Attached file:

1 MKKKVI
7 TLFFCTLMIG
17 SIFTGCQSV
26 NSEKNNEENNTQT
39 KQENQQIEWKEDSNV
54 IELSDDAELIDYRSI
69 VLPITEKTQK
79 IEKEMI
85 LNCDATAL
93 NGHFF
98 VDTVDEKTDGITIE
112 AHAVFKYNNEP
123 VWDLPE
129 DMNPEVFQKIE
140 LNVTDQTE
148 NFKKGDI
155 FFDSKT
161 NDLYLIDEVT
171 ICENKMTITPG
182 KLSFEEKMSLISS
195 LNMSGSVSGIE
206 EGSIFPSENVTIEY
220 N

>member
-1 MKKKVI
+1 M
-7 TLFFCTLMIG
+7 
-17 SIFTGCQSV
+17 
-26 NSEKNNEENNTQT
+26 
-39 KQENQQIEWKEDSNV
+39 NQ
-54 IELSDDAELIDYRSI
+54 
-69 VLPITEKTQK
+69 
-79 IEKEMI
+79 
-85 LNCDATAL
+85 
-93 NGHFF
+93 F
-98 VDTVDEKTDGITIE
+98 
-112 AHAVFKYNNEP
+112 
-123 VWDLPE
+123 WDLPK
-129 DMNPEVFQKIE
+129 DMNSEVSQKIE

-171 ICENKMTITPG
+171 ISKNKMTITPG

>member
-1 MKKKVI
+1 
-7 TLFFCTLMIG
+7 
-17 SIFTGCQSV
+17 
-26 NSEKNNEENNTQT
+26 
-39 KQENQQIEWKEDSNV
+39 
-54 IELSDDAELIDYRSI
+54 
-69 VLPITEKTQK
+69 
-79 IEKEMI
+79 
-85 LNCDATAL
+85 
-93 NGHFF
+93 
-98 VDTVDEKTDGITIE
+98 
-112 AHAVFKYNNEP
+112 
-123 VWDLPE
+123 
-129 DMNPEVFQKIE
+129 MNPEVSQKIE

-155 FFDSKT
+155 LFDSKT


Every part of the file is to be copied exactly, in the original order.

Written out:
1 MKKKVI
7 TLFFCTLMIG
17 SIFTGCQSV
26 NSEKNNEENNTQT
39 KQENQQIEWKEDSNV
54 IELSDDAELIDYRSI
69 VLPITEKTQK
79 IEKEMI
85 LNCDATAL
93 NGHFF
98 VDTVDEKTDGITIE
112 AHAVFKYNNEP
123 VWDLPE
129 DMNPEVFQKIE
140 LNVTDQTE
148 NFKKGDI
155 FFDSKT
161 NDLYLIDEVT
171 ICENKMTITPG
182 KLSFEEKMSLISS
195 LNMSGSVSGIE
206 EGSIFPSENVTIEY
220 N

>member
-1 MKKKVI
+1 M
-7 TLFFCTLMIG
+7 
-17 SIFTGCQSV
+17 
-26 NSEKNNEENNTQT
+26 
-39 KQENQQIEWKEDSNV
+39 NQ
-54 IELSDDAELIDYRSI
+54 
-69 VLPITEKTQK
+69 
-79 IEKEMI
+79 
-85 LNCDATAL
+85 
-93 NGHFF
+93 F
-98 VDTVDEKTDGITIE
+98 
-112 AHAVFKYNNEP
+112 
-123 VWDLPE
+123 WDLPK
-129 DMNPEVFQKIE
+129 DMNSEVSQKIE

-171 ICENKMTITPG
+171 ISKNKMTITPG

>member
-1 MKKKVI
+1 
-7 TLFFCTLMIG
+7 
-17 SIFTGCQSV
+17 
-26 NSEKNNEENNTQT
+26 
-39 KQENQQIEWKEDSNV
+39 
-54 IELSDDAELIDYRSI
+54 
-69 VLPITEKTQK
+69 
-79 IEKEMI
+79 
-85 LNCDATAL
+85 
-93 NGHFF
+93 
-98 VDTVDEKTDGITIE
+98 
-112 AHAVFKYNNEP
+112 
-123 VWDLPE
+123 
-129 DMNPEVFQKIE
+129 MNPEVSQKIE

-155 FFDSKT
+155 LFDSKT